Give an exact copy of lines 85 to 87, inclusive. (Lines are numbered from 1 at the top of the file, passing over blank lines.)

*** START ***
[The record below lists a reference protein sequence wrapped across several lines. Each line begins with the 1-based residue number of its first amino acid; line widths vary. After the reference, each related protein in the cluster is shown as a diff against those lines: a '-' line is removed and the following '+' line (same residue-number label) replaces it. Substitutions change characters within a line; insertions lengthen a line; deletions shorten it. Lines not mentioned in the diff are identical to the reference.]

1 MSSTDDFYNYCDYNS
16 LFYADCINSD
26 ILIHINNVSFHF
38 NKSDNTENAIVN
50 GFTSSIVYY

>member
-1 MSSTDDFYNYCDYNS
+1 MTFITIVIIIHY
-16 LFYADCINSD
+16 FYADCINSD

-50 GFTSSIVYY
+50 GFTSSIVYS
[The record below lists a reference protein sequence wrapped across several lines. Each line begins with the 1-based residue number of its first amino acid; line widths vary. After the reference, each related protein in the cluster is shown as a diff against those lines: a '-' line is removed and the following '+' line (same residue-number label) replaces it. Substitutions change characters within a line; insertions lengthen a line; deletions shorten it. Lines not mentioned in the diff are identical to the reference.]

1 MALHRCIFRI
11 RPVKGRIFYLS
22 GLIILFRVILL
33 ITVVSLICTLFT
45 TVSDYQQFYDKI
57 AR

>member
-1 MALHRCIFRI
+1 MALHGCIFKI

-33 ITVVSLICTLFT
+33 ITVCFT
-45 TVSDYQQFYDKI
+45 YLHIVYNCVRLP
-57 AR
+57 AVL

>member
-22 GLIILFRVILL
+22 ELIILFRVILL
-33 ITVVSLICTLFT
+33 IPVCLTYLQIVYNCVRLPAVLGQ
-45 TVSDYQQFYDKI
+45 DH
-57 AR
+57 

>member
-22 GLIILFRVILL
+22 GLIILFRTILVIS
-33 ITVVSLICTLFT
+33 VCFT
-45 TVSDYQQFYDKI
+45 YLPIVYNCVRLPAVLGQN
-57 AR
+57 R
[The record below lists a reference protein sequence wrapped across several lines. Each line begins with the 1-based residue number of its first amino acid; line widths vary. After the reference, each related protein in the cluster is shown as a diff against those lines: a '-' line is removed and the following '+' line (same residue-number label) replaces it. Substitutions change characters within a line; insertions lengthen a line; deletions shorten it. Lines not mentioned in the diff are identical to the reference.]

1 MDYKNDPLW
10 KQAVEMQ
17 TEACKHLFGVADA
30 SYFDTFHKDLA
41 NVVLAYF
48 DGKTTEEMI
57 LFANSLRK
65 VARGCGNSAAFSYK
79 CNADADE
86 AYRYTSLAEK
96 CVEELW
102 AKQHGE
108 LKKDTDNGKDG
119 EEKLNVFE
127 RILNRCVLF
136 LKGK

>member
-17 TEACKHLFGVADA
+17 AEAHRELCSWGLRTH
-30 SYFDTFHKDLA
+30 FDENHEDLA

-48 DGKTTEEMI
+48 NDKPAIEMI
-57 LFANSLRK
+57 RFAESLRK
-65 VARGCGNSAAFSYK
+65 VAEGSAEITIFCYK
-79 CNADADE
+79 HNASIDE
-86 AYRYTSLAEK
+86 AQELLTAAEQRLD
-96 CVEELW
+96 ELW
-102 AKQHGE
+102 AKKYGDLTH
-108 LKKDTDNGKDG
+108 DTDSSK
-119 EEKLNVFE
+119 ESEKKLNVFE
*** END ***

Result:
+108 DTDSSK
-119 EEKLNVFE
+119 ESEKKLNVFE